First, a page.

Indicators of Compromise (IOCs) were meant to solve the failures of signature-based detection tools. Yet today’s array of IOC standards, feeds, and products have hardly impeded attackers, and most intelligence remains shared in flat lists of hashes, IP addresses, domain names, or strings. Just as brittle as an anti-virus signature, and just as likely to fail – especially if used incorrectly.
This presentation will begin by contrasting the original intended design of IOCs with how they’re typically written and shared today. We’ll illustrate the challenges of building robust and reliable indicators, particularly when they need to be shared with 3rd parties. We’ll examine how organizations can compensate for these limitations and still get actionable results from brittle threat data. Finally, we’ll provide examples of endpoint outlier analysis and hunting techniques that can complement IOC searches and distinguish anomalies from the background noise of an environment.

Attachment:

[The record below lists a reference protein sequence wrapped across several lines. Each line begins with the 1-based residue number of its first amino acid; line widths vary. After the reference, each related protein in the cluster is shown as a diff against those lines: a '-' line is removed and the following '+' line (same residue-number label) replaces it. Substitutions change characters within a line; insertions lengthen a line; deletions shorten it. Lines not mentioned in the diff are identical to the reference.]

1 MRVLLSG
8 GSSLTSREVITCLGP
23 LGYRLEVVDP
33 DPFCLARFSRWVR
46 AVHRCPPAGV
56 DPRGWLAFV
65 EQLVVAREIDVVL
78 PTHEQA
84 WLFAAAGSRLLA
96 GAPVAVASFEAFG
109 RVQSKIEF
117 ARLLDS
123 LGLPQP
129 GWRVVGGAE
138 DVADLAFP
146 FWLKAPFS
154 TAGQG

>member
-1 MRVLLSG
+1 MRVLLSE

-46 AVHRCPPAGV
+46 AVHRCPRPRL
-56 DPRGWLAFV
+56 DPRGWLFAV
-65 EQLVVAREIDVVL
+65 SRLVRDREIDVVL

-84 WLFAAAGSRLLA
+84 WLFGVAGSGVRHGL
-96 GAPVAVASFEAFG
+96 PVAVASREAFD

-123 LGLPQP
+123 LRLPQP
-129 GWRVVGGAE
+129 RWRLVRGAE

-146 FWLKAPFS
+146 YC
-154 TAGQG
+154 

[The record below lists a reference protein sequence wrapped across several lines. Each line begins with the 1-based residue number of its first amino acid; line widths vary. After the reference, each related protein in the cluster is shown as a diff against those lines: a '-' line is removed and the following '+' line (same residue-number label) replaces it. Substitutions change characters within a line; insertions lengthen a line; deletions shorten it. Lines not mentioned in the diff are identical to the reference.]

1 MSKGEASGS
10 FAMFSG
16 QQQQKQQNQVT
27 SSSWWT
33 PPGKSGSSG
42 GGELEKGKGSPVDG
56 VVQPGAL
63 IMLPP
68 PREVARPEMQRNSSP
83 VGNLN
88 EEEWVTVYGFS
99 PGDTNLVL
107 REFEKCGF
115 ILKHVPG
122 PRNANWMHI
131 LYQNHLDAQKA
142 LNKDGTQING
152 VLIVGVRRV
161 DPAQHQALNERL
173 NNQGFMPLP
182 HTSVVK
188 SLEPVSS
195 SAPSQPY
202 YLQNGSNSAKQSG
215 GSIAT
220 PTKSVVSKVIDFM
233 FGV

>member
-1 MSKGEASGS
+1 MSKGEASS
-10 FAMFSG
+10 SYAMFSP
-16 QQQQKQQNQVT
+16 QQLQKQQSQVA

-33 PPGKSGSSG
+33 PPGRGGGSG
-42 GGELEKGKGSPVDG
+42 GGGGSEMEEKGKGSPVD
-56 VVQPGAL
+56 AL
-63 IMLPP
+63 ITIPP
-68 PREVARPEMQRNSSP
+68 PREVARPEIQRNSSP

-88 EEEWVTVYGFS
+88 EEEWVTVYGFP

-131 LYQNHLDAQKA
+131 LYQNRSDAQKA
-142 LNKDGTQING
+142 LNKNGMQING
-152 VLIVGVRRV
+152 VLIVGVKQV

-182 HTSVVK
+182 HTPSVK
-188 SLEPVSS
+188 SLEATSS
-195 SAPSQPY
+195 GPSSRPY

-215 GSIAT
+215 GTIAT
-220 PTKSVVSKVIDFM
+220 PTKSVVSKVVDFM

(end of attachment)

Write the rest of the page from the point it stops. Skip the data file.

Throughout the presentation, we’ll draw upon specific examples and lessons learned from responding to targeted attackers in real-world compromises.